Oxford textbook of medicine

Oxford textbook of medicine

PERGAMON Neuromuscular Disorders 7 (1997) 71 73 Book reviews The Book Review Editor would be very happy to hear from anyone who would be willing to ...

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Neuromuscular Disorders 7 (1997) 71 73

Book reviews The Book Review Editor would be very happy to hear from anyone who would be willing to review books of interest to readers of N e u r o m u s c u l a r D i s o r d e r s .

Oxford Textbook of Medicine 3rd edn. Edited by D.J. Weatherall, J.G.G. Ledingham and D.A. Warrell. Published 1996 by Oxford University Press. ISBN 0-19-262140-8; 5064 pp. Price £175. Encyclopaedic textbooks have been a feature of western medicine for many years: Osler, Cecil and Loeb, Harrison and now the Oxford Textbook of Medicine, which is by far the largest, in three volumes and over 5000 pages. As one might expect, coverage is exhaustive. Apart from the usual accepted topics, there are excellent sections on molecular and cellular biology and oncology, as well as contributions on medical disorders of pregnancy, psychiatric illness, forensic medicine and sports medicine, terminal illness and ethics. The opening chapter 'On Being a Patient' is salutary in emphasising the need, particularly in this era of scientific medicine, to bear in mind that the patient should never become "... merely an interesting focus of medical attention rather than a person with all those confusions of mind that make him or her an individual." The colour illustrations of clinical phenomena are collected together at the front of each volume. They are of excellent quality and many are of non-Europeans. The editors commendably have aimed for a 'global view of medicine'. Readers of Neuromuscular Disorders will find the sections on Neurology and Disorders of Voluntary Muscle of particular interest, though in some instances the material has already been overtaken by subsequent research findings. In the Preface, the editors make it clear that they are well aware that in such massive textbooks there is always the danger that some of the information may well be out of date even before publication. Computerisation with regular and frequent updating is admittedly the answer and the present text is planned to be available on CD ROM later this year at a cost of £250. Meanwhile this superb compilation 0960-8966/97/$17.00 (© 1997 Elsevier Science B.V. All rights reserved PII S 0 9 6 0 - 8 9 6 6 ( 9 6 ) 0 0 4 0 6 - 3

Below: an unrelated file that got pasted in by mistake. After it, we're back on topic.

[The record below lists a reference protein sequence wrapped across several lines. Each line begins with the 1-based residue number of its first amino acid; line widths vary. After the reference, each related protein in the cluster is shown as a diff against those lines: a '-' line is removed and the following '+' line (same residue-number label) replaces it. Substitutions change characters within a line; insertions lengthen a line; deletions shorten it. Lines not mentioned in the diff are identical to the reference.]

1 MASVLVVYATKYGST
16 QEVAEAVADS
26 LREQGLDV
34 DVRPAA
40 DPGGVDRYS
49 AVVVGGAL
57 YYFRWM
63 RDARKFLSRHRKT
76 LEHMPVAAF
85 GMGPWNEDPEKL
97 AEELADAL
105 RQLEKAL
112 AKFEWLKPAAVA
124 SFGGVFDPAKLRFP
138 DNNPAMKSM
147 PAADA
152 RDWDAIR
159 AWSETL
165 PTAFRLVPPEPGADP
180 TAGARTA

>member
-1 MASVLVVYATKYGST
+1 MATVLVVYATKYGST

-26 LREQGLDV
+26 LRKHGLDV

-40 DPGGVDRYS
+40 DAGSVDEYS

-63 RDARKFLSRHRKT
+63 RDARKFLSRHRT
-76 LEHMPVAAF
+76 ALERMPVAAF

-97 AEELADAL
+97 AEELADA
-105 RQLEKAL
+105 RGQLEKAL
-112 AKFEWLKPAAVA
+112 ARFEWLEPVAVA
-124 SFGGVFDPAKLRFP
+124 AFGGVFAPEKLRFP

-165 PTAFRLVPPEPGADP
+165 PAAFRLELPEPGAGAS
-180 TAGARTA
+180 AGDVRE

remains an authoritative work of reference on internal medicine and a useful 'way' to the literature.

Alan E.H. Emery European Neuromuscular Centre The Netherlands PH S0960-8966(96)00406-3

Amyotrophic Lateral Sclerosis: Diagnosis and Management for the Clinician Edited by Jerry M. Belsh and Philip L. Schiffman. Published 1996 by Futura Publishing Company. ISBN 0-87993-628-2, 390 pp. This is a well presented book with an easy and consistent writing style. For the clinician already actively managing patients with ALS (motor neuron disease) there is probably little new information. However, for neurologists or more general physicians who are looking for a comprehensive introduction to both the diagnostic process and management possibilities this would be an excellent overview and reference work. I particularly enjoyed the sections on the clinical diagnosis and differential diagnosis, which account for around half of the book, and includes more information on the other neuropathies which may be confused with ALS than normally found in books on the subject. The sections on clinical assessment and electrodiagnostic evaluation are written in a personal style, with hints on how to achieve the correct diagnosis. Although intended for clinicians, it occurred to me that this would be a book to recommend to non-clinical colleagues involved in laboratory research of ALS and related neuromuscular disorders, who are looking for an account of the disease as it affects patients and their families. The book is a multi-author work from the USA, as reflected in the sections on financial matters, health insurance, and also legal and ethical issues. These will be immediately helpful to the USA reader but, although of some interest, may alienate others. The